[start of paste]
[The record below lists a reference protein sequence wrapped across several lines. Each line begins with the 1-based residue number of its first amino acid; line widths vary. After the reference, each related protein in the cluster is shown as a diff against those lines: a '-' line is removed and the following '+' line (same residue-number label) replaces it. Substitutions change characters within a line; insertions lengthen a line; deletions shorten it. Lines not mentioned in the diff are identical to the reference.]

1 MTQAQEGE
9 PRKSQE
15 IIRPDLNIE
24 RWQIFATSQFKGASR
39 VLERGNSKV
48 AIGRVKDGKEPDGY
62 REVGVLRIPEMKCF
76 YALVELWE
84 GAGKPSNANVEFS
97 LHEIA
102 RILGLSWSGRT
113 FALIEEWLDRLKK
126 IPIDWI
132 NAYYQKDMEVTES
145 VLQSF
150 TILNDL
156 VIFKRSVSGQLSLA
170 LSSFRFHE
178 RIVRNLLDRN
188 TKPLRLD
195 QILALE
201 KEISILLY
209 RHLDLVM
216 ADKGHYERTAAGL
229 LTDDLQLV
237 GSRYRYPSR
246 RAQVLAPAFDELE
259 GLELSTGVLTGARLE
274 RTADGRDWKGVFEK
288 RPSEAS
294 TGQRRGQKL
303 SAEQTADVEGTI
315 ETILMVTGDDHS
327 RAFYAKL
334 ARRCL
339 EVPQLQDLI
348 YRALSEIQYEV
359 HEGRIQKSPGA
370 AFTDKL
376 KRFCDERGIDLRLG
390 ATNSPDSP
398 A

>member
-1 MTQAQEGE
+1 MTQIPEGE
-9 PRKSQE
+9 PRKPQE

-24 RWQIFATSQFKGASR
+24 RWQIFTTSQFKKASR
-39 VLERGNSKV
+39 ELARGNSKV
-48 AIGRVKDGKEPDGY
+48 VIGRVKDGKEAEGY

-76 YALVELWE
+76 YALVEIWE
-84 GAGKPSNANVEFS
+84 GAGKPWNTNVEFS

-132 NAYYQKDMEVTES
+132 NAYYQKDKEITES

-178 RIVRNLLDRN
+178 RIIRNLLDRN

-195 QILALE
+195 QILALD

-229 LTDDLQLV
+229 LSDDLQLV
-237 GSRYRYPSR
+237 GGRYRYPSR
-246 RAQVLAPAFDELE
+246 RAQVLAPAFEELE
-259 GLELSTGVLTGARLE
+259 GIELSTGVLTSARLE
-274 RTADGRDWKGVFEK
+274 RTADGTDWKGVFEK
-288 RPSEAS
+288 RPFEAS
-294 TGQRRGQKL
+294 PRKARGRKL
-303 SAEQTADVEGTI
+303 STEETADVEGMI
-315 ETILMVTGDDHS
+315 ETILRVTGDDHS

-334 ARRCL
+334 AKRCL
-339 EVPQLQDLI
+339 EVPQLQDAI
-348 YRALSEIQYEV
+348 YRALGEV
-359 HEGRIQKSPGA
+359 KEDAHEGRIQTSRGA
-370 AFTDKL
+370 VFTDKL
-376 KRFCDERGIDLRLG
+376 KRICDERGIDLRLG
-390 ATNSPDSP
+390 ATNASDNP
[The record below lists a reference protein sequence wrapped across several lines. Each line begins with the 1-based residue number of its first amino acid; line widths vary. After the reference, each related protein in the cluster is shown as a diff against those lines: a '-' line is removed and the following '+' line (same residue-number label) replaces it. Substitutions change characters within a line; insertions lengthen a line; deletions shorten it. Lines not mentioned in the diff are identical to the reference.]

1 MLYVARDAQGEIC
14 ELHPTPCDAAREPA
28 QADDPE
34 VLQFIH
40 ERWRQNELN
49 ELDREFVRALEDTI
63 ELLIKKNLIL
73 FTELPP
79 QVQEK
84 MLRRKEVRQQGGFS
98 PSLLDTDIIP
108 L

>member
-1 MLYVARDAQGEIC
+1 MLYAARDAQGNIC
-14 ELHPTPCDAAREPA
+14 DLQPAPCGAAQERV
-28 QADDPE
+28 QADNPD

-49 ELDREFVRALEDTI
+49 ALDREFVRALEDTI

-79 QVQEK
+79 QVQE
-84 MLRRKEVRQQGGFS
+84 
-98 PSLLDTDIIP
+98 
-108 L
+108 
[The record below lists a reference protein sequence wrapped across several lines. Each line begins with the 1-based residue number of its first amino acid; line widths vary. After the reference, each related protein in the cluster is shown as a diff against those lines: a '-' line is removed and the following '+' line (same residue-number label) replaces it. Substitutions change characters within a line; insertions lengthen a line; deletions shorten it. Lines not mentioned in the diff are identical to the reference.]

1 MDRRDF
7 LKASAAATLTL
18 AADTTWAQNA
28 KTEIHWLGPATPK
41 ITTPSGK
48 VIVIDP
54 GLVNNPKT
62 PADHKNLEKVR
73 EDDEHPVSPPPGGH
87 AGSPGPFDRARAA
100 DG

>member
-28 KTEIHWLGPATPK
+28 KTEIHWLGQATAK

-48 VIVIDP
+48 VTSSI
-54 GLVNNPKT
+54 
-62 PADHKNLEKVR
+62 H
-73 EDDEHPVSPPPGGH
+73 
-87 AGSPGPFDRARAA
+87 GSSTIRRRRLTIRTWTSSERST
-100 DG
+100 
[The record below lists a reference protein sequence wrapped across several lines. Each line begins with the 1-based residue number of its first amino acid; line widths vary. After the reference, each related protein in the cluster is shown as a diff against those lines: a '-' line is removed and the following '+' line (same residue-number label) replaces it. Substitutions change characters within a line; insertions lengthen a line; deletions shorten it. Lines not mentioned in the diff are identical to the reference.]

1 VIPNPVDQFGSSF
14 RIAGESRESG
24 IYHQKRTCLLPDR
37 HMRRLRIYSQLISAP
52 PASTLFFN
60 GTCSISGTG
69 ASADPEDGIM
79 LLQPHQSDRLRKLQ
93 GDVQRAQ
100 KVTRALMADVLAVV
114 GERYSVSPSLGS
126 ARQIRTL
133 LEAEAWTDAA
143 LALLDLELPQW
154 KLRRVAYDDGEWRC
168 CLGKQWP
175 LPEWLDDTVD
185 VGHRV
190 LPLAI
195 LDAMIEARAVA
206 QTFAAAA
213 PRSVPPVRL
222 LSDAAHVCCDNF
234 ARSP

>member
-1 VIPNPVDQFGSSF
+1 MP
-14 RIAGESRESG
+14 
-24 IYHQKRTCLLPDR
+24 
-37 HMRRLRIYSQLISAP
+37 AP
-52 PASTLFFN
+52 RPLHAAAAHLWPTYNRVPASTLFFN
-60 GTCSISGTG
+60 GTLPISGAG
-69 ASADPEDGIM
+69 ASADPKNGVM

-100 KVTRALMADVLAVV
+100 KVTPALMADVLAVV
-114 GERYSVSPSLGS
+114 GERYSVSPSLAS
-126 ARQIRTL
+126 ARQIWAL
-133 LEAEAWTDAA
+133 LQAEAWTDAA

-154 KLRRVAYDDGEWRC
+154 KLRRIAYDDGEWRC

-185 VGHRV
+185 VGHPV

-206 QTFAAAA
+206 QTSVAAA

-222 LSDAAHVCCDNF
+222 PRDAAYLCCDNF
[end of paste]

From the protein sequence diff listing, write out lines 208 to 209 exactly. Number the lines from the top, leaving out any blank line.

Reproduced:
-222 LSDAAHVCCDNF
+222 PRDAAYLCCDNF